publication date: Oct. 3, 2014


html Feds vs Docs.html

By Will Craft

Two years ago, British authorities tested a shipment of chemotherapy drugs headed for North America.

They found that the agent, labeled as Genentech’s Avastin, contained no trace of Avastin’s active ingredient. The drugs were on the way to Canada, where they were to be sold to doctors throughout the U.S.

After this discovery and a subsequent investigation, FDA notified over 150 doctors across 33 states that cancer drugs they had purchased at strikingly low prices had been mislabeled, and thus considered unapproved and counterfeit.

The drugs, discounted by as much as 50 percent compared to U.S. market prices, might have been expected to raise suspicion.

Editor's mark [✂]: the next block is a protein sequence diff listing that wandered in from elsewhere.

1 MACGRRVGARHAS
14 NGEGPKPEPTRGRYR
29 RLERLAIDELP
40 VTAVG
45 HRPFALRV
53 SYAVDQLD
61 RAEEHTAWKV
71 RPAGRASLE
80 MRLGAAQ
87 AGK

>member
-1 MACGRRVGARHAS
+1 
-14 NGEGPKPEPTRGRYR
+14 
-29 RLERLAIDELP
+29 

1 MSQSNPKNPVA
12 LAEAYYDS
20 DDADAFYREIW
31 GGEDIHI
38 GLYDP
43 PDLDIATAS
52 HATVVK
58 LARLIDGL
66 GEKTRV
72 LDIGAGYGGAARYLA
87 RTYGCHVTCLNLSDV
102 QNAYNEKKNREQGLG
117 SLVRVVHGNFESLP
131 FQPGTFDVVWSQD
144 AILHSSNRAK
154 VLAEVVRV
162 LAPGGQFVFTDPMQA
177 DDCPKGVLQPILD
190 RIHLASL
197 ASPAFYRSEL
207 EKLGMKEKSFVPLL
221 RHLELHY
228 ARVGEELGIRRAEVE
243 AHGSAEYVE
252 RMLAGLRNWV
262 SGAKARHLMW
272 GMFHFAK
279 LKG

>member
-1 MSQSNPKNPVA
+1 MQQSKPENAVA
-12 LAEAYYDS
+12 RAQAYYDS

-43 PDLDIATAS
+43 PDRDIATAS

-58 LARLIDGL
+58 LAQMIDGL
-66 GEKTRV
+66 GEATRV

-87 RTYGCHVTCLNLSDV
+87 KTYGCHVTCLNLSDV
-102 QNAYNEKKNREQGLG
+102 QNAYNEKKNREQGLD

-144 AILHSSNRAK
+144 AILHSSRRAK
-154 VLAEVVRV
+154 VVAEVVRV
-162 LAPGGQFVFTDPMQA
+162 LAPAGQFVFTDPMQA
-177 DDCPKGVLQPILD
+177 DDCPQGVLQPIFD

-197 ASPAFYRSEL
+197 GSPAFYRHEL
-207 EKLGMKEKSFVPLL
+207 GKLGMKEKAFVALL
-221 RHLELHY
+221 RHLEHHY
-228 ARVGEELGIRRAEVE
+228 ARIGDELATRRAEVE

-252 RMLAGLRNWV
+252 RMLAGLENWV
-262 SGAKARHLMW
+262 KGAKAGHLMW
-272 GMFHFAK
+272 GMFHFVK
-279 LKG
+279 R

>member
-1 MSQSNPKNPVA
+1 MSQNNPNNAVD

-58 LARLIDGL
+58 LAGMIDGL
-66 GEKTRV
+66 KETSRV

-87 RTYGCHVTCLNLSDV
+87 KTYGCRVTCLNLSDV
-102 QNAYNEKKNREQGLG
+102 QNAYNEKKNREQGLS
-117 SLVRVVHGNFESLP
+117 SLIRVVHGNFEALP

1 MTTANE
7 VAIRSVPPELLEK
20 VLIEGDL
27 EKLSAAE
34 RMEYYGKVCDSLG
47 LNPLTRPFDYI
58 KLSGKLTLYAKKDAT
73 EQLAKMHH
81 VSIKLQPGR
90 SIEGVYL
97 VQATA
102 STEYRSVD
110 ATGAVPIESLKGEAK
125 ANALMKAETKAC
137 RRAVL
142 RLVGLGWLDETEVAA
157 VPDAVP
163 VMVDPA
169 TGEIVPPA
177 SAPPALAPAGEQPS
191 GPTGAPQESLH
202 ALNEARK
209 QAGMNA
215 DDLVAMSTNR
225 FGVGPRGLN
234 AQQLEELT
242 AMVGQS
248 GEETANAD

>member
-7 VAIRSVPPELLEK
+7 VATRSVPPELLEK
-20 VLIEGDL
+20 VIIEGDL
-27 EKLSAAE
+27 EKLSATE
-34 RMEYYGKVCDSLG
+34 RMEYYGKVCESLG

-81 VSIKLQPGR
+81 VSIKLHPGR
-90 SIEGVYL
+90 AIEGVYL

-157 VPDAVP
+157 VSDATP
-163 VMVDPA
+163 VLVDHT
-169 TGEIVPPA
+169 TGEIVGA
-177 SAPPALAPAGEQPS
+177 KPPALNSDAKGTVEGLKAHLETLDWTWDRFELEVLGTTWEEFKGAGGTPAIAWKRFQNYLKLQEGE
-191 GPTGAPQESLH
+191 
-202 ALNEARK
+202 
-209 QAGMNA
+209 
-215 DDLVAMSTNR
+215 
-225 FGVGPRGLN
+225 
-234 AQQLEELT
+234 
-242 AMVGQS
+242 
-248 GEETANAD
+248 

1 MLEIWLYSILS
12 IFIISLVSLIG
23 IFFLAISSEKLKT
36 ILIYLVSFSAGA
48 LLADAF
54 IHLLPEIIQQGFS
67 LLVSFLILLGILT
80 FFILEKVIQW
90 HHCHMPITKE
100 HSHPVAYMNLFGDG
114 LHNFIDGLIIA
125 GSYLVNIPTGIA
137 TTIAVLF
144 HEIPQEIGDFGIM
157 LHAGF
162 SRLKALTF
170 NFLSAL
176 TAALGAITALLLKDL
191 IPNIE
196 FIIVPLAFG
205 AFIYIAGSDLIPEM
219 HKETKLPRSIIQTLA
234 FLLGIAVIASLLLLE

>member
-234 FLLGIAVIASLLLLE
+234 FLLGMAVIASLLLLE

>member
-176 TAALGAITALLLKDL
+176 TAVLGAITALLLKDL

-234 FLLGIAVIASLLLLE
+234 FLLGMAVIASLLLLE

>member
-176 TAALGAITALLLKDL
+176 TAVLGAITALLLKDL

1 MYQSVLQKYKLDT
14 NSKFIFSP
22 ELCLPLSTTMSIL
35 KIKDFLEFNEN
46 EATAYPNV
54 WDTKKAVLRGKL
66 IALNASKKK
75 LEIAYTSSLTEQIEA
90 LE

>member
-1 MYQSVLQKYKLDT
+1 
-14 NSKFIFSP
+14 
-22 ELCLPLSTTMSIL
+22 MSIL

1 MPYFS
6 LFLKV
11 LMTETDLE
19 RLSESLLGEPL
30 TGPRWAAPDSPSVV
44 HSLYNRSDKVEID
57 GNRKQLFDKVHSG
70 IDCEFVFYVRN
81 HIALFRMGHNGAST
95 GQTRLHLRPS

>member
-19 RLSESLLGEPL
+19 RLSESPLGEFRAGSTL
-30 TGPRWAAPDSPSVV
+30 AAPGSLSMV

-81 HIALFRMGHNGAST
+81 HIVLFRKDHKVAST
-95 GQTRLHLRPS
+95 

The packaging—some marked in foreign languages, with versions of the drugs not approved for sale in the U.S.—might have triggered skepticism as well. Avastin, for example, was purchased by American oncologists under its Turkish brand name: Altuzan.

Less obvious was the fact that the Altuzan in question contained no trace of bevacizumab, and that some of the drugs brought in by these importers were improperly stored. Some doctors had been buying these drugs since 2007, documents show.

U.S. prosecutors say that many of the oncology practices had knowingly purchased these illegal drugs and administered them to patients. The practices then submitted reimbursement claims for the full price of the drugs—and pocketed the difference.

On Aug. 15, two years after discovery of the global scheme, FDA announced that a key supplier of the drugs, Sabahaddin Akman pled guilty … Continue reading 40-37 Fake Avastin, Paid for by Medicare, Administered to U.S. Patients

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